Pulmonary gas exchange reserve in the form of recruitable capillaries was first described in the 1930s, when in vivo microscopy was used to demonstrate that not all capillaries were perfused during basal conditions and that perfusion of individual capillaries varied over time. These important observations have never been directly confirmed, nor have the hemodynamic causes of the variation been investigated. We used videomicroscopy to record nine consecutive pulmonary capillary perfusion patterns during a 40-min period. Confirming the original work, we found considerable perfusion variation in about one-half of the capillaries. These variations did not correlate with changes in pulmonary arterial pressures or cardiac outputs, suggesting that factors more subtle than large-vessel hemodynamics affected capillary perfusion consistency. In contrast to this variable group, one- half of the capillary segments were consistently perfused during at least eight of the nine observations and were interconnected to form preferential pathways across the alveolar wall.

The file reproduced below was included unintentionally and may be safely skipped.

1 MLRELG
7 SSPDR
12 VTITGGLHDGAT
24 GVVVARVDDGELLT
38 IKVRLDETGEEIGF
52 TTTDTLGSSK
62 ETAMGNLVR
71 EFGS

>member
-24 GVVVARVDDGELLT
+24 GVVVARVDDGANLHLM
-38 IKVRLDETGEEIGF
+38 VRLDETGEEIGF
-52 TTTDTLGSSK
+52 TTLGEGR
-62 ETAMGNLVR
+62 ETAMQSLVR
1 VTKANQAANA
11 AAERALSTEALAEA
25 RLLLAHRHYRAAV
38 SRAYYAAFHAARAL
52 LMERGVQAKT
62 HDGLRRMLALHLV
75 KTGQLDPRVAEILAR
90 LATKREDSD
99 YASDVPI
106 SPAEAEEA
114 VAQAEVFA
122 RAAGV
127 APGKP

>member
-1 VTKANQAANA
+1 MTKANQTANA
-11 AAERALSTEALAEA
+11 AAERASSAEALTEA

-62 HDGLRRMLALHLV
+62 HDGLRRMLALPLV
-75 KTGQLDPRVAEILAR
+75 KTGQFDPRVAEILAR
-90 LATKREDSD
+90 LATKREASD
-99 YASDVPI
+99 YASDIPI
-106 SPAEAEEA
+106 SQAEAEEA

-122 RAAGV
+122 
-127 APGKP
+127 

- capillary recruitment
- pulmonary capillaries
- stability of capillary perfusion
ASJC Scopus subject areas
- Orthopedics and Sports Medicine
- Physical Therapy, Sports Therapy and Rehabilitation